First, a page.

Format: Paperback Vine Customer Review of Free Product ( What's this? )
Very good - but you might still not like it

This is the first novel of a food critic, so I did not read the first pages with a high level of expectation! However, the basic premise is strong, the prose gallops along at a good pace and you start to care (a bit) about the characters.

The blurb on the book makes a comparison with Catch-22, which holds up very strongly; enough for me to worry that this is in fact a Sci-Fi pastiche of that very novel. There has been a Sci-Fi pastiche of almost everything but this already, so I'm pretty impressed that Jason Sheehan has found a gap in the pastiche market!

His `hero' Kevin Carter is almost as annoying to both his friends and his readers as Yossarian in Heller's Catch-22; - as needy, and as bloody, but rather more blood thirsty. Personally I could not help despising him, his entire gang of interstellar air mercenaries and everything about them other than their choice of kit. These guys fly World War I derived bi-planes; Camels, Spads, Fokkers, etc. It's all done to save money, to prevent escalation of technology on backward planets, to smuggle easily `under the radar'. It's a great concept, which is delivered with panache, intelligence and wit. (Incidentally why were they not given Albatrosses, the best all round planes of that conflict? In fact, why copy an actual plane at all? But, there you go, it's just a novel by a food critic.)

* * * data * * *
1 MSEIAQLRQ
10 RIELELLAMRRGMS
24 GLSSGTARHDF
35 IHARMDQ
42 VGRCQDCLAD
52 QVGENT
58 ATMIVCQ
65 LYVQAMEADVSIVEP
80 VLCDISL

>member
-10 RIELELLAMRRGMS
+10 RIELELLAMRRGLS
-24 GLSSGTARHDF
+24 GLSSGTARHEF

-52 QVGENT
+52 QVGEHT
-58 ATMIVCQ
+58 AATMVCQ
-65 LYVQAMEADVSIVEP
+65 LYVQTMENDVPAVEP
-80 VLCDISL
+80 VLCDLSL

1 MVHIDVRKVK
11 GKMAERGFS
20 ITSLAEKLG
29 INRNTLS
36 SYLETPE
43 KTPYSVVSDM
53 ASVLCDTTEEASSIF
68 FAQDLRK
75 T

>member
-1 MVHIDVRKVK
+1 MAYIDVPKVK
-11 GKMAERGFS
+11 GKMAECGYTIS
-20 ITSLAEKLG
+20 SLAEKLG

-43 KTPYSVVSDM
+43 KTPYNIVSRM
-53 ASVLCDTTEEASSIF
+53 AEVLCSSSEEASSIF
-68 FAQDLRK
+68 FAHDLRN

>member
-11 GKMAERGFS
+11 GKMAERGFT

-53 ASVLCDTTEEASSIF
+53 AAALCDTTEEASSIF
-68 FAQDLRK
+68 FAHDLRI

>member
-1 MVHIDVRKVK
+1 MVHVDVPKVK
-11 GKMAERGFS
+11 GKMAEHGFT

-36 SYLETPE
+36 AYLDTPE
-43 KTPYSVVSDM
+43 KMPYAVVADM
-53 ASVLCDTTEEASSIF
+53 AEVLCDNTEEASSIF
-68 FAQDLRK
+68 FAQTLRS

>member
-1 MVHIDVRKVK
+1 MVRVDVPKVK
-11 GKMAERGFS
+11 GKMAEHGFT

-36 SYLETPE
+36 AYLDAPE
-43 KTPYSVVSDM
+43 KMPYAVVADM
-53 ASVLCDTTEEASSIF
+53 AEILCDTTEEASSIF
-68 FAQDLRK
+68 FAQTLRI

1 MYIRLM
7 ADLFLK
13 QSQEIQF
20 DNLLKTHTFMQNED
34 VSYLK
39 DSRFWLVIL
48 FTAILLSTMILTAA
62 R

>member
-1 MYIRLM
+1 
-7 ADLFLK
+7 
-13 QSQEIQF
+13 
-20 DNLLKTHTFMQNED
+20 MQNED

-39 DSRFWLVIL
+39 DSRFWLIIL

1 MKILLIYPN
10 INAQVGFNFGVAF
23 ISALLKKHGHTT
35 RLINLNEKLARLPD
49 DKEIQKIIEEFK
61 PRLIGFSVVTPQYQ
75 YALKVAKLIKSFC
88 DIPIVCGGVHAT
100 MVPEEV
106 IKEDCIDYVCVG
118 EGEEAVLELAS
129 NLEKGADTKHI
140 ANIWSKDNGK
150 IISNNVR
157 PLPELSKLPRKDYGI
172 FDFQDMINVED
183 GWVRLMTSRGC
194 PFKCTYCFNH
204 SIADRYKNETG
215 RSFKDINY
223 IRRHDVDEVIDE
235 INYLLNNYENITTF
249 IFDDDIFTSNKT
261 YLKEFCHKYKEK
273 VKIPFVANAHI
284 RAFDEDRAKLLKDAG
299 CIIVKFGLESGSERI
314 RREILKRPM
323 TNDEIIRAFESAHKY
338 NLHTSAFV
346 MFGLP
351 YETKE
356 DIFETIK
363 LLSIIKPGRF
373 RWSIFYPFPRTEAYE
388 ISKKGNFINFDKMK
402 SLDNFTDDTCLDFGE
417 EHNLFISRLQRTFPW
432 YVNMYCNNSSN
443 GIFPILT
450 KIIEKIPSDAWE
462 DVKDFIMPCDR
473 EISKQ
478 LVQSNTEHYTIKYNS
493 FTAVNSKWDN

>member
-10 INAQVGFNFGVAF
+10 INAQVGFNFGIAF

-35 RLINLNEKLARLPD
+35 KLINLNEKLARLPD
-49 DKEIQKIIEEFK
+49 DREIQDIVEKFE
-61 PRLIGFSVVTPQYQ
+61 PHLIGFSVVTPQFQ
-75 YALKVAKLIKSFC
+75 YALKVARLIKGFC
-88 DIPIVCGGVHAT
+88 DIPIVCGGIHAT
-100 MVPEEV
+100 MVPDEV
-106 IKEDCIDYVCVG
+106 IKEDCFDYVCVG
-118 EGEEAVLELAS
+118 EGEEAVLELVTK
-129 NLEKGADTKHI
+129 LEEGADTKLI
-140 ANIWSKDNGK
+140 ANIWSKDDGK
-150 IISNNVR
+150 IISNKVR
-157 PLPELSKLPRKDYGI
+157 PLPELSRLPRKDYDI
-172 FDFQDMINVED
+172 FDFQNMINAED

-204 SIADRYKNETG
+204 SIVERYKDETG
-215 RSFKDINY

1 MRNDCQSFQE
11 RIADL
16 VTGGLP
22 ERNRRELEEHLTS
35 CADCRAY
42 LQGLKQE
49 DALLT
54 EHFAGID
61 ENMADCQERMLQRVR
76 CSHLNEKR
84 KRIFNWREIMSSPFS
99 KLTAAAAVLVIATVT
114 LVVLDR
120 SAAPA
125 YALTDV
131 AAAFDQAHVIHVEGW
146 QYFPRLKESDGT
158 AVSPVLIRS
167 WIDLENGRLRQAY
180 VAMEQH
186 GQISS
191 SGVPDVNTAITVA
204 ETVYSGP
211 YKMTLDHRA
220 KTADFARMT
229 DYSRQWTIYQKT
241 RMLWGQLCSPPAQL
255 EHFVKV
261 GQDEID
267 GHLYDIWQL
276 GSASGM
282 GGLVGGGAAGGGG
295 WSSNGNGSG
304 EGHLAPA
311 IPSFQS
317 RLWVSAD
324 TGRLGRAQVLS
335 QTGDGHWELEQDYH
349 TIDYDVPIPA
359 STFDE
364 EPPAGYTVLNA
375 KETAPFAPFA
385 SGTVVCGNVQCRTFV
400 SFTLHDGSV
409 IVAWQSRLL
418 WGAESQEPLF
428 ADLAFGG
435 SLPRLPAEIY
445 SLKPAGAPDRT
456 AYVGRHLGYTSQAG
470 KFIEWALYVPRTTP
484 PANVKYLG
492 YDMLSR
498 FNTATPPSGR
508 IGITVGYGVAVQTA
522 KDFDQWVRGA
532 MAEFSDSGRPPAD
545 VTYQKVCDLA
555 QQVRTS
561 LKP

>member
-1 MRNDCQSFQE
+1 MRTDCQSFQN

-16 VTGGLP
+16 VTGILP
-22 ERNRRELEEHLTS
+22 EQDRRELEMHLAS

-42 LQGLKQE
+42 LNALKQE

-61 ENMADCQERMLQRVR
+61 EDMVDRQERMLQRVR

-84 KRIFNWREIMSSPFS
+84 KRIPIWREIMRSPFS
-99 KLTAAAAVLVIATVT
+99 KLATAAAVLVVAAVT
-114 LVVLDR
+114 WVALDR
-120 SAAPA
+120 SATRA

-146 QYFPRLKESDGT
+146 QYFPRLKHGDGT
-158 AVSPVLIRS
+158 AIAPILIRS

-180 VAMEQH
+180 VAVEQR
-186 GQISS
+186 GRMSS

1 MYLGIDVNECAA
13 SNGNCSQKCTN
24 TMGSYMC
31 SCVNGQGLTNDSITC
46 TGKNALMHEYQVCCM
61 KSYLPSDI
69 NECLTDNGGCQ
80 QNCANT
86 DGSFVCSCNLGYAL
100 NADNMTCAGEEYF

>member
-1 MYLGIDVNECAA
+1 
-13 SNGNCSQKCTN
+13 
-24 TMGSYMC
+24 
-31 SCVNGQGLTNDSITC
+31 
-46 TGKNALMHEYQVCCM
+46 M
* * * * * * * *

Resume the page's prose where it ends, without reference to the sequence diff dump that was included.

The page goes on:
Catch 22, Like M.A.S.H, is widely reckoned to be about the Vietnam War more than the actual war it purports to represent. I do wonder whether this book is also really a `Vietnam' offering, taking the line that all wars are the same, all mess everybody up totally, etc. (I hated this presumption in Heller's Catch-22. Fighting Nazi Germany was NOT a pathetic waste.
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Format: Paperback Vine Customer Review of Free Product ( What's this? )